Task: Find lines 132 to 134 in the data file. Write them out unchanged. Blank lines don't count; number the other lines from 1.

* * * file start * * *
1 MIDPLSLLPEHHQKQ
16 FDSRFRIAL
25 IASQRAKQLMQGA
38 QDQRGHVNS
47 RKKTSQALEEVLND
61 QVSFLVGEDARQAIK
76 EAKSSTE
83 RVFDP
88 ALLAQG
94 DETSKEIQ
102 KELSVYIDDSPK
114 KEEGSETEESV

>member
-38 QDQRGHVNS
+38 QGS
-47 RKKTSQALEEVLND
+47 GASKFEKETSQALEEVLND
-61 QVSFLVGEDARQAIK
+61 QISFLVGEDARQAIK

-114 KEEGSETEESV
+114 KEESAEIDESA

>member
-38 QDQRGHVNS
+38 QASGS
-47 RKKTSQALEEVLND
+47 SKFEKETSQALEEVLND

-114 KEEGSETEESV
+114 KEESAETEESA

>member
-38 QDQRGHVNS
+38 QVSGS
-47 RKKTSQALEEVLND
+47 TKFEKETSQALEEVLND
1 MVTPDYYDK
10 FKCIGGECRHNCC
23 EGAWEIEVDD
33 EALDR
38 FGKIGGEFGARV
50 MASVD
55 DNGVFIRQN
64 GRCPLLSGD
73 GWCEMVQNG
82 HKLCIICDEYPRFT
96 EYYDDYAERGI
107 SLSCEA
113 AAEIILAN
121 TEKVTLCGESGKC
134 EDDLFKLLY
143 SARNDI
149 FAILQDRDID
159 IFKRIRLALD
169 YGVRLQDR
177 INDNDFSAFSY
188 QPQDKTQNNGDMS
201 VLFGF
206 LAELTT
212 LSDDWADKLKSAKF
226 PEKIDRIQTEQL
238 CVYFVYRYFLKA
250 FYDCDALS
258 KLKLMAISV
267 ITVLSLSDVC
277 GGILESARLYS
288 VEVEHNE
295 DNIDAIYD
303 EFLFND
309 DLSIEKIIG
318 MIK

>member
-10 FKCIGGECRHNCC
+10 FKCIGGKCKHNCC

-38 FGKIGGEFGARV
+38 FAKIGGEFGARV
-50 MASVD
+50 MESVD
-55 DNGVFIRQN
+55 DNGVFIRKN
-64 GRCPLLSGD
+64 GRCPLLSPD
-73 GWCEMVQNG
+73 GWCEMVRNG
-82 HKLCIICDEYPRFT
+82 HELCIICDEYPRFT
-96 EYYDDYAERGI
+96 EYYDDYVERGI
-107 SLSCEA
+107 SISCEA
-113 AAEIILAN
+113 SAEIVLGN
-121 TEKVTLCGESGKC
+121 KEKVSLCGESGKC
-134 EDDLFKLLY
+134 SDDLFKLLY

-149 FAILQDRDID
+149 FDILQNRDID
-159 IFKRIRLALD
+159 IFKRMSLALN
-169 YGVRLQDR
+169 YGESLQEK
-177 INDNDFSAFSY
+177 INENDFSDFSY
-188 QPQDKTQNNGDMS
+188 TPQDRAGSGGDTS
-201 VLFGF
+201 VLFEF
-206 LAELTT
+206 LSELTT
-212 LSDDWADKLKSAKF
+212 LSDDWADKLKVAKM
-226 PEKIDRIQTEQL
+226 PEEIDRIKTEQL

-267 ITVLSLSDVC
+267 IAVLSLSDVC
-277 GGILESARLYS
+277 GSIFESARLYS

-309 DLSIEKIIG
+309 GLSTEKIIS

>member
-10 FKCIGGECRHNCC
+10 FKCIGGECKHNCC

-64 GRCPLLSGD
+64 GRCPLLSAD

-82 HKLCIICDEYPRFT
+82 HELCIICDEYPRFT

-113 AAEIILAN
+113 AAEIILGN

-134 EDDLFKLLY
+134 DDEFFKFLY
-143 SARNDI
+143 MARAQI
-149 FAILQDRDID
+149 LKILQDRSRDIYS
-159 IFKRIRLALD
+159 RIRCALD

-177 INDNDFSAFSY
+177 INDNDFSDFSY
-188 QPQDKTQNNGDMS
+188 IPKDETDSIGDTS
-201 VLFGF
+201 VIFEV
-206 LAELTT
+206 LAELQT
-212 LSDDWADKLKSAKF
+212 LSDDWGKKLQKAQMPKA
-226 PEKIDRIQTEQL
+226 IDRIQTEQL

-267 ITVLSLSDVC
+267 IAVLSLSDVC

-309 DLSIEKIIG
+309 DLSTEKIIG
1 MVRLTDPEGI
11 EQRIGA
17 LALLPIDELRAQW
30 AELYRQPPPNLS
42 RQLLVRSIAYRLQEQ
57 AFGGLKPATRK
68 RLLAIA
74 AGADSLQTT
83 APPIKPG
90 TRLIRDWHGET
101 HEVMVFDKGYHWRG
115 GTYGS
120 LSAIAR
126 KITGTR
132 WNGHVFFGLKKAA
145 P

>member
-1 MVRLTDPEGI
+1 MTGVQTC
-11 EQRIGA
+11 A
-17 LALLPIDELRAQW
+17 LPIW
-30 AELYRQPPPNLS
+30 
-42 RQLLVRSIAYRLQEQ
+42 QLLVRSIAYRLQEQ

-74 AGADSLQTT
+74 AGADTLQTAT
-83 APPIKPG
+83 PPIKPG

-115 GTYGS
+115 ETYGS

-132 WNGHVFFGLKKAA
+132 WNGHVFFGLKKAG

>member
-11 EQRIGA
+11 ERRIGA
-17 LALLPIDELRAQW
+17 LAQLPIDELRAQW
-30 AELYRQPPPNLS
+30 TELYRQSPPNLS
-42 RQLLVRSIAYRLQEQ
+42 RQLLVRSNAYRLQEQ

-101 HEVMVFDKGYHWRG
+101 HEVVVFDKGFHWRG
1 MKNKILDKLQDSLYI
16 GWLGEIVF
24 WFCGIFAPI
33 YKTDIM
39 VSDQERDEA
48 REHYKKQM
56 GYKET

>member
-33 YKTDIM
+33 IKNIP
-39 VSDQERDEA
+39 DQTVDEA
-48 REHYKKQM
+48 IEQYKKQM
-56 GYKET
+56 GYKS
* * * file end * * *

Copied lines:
+149 LKILQDRSRDIYS
-159 IFKRIRLALD
+159 RIRCALD